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Japan hit by massive 8.8 earthquake, Tsunami Warning

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Postby bionic » Fri Mar 11, 2011 3:38 pm

Mael,
Glad you are okay.

I am so sorry and sad for ya'll over there. So awful.
You're in my thoughts and prayers.

I wonder if that comet Elinin(?) has anything to do with this.

Mael..you and yours stay safe...

I hear there are soem worries about nuclear meltdowns.
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Postby event_horizon » Fri Mar 11, 2011 4:28 pm

Terrifying video of a boat caught in the vortex of a giant whirlpool created by the earthquake:

http://www.youtube.com/watch?v=n8WJ5tkghiI

Man, I hope no one was onboard.
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Postby bionic » Fri Mar 11, 2011 4:41 pm

huh...a whirlpool implies a drain..water going down into something..a crack in the land underneath?
Willie Wonka quotes..
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Why? Are you having fun?
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Postby event_horizon » Fri Mar 11, 2011 4:57 pm

Definition of whirlpool:

http://www.thefreedictionary.com/whirlpool

1. A rapidly rotating current of water; a vortex.
2. A) Turmoil; whirl. B) A magnetic, impelling force into which one may be pulled.
3. A bathtub or pool having jets of warm water that can be directed toward a body part as for therapeutic purposes.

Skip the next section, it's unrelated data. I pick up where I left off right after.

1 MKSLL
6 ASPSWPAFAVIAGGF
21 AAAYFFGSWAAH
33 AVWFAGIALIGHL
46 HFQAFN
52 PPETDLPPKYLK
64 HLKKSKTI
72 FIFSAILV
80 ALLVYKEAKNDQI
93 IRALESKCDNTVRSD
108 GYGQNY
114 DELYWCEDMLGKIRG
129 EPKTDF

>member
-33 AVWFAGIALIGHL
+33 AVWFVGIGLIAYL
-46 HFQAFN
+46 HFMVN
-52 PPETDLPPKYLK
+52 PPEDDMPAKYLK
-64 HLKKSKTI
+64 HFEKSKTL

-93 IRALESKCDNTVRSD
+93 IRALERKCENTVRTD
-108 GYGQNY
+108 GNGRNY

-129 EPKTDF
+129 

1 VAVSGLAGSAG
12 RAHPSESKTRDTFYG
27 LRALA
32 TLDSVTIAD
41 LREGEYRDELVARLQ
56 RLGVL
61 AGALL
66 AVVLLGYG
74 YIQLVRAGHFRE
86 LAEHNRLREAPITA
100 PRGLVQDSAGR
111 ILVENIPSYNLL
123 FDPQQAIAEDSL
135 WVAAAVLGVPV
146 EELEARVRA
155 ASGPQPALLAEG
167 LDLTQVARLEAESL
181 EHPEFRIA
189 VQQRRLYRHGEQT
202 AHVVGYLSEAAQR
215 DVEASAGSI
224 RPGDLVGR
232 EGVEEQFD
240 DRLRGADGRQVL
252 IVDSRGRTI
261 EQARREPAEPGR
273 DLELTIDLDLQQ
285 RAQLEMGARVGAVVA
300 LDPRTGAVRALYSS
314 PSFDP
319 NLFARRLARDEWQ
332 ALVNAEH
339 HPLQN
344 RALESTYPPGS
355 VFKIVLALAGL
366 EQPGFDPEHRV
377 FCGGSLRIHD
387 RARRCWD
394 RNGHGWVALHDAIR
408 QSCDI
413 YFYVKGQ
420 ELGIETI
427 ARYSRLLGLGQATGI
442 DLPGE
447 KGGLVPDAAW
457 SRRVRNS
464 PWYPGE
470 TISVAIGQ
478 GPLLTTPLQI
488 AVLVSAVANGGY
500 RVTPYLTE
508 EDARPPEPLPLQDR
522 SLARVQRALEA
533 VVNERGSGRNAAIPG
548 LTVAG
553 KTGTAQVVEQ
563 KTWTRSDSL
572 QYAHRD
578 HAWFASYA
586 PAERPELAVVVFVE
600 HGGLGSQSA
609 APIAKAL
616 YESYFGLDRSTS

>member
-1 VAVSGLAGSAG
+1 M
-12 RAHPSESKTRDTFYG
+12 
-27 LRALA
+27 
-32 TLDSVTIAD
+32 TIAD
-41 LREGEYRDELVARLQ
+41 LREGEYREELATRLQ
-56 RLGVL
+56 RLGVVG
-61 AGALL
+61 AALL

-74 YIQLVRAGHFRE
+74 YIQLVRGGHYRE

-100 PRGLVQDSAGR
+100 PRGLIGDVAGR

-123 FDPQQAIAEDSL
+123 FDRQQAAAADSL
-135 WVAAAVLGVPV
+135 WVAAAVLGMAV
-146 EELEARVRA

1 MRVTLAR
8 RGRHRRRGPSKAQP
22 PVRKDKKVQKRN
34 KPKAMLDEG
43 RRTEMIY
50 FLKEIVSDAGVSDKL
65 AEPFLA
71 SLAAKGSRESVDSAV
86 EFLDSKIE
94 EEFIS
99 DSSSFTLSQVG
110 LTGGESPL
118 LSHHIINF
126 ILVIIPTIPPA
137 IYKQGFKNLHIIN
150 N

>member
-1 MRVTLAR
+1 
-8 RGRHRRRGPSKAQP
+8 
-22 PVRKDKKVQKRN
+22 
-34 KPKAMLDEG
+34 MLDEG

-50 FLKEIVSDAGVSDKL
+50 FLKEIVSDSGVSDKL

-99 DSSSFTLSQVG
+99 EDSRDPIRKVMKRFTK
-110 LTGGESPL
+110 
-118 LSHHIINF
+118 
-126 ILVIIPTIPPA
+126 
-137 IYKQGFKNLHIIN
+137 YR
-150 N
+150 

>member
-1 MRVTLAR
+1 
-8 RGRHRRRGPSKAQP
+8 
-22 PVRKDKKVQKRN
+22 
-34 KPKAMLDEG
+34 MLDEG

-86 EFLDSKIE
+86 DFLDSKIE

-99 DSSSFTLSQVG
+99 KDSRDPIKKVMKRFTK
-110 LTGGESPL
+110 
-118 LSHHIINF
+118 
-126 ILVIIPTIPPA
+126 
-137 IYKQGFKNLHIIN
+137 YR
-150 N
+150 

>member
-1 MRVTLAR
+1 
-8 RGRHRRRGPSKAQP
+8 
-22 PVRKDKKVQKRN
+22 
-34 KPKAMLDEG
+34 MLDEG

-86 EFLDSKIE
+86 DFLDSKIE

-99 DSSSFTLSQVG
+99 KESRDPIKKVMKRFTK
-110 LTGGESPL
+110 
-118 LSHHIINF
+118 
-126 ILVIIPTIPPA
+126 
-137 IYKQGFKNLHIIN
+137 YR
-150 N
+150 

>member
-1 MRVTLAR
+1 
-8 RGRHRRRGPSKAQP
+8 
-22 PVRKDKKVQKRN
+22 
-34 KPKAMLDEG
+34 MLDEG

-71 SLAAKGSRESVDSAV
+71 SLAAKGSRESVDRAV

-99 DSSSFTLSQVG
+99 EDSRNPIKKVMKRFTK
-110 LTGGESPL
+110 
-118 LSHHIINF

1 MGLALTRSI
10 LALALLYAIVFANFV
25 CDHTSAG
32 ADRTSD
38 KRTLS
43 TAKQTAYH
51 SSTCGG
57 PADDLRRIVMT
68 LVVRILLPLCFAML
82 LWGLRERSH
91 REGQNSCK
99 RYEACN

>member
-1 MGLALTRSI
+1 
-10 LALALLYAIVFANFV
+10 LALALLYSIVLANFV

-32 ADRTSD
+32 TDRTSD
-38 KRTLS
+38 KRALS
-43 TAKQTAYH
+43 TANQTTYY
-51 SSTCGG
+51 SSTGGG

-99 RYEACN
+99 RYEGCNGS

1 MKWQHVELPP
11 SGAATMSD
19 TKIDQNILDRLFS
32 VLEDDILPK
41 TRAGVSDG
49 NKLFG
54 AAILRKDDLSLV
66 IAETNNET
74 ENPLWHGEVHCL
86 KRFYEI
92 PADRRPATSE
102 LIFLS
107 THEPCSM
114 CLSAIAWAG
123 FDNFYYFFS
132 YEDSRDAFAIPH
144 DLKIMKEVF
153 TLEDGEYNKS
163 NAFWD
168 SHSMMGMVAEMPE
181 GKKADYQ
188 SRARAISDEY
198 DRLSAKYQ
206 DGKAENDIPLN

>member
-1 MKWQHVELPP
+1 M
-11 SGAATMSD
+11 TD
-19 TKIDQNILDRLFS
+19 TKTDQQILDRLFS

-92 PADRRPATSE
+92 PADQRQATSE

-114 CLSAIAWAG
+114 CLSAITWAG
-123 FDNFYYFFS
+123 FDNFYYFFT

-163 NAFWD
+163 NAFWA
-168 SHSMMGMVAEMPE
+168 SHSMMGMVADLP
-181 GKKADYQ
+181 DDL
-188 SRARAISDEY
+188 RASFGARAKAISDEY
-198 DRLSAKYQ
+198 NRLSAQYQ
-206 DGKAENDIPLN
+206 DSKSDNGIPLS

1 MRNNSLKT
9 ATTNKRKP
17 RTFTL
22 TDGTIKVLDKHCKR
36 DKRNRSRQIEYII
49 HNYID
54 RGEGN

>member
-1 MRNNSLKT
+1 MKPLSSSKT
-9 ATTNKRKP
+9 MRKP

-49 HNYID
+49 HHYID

Obviously this is referring to definitions 1 and 2, not 3.
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Postby greeney2 » Fri Mar 11, 2011 7:21 pm

We saw the same thing on a muchmuch smaller scale this morning in the Ventura Marina. OUr surge in Califoria was small but enough to have torn boats from their docks and pull them out the marina channels. The water receeds and sucks out to sea, than the surge comes back in. The outgoing and incoming rushes of water passing each other swirls and makes this whirlpool effect. The one I saw this morning in Ventura was something that was a fraction of the size of the one shown in the Japanese video, but how it was formed was the same. The one in Japan was big enough to completly control that large boat.
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Postby bionic » Fri Mar 11, 2011 7:26 pm

I was just wondering if such a defined vortex like that could be caused by the changing currents by the earth shaking and roling and such. I assumed that rapid earth movments would have caused larger, generalized sloshing about and not such a defined vortex..that's why I was wondering if a definate crack had opened in the fault line under that area..or land under there had seriously sunk lower in that spot.